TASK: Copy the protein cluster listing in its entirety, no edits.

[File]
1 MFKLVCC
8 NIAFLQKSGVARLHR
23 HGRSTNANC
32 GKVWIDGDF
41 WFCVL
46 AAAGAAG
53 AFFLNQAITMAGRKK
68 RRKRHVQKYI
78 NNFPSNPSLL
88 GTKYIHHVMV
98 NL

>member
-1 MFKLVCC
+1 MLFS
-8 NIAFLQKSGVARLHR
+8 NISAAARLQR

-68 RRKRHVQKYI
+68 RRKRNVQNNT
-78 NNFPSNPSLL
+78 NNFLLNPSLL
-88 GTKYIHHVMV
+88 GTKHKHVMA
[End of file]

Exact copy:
1 MFKLVCC
8 NIAFLQKSGVARLHR
23 HGRSTNANC
32 GKVWIDGDF
41 WFCVL
46 AAAGAAG
53 AFFLNQAITMAGRKK
68 RRKRHVQKYI
78 NNFPSNPSLL
88 GTKYIHHVMV
98 NL

>member
-1 MFKLVCC
+1 MLFS
-8 NIAFLQKSGVARLHR
+8 NISAAARLQR

-68 RRKRHVQKYI
+68 RRKRNVQNNT
-78 NNFPSNPSLL
+78 NNFLLNPSLL
-88 GTKYIHHVMV
+88 GTKHKHVMA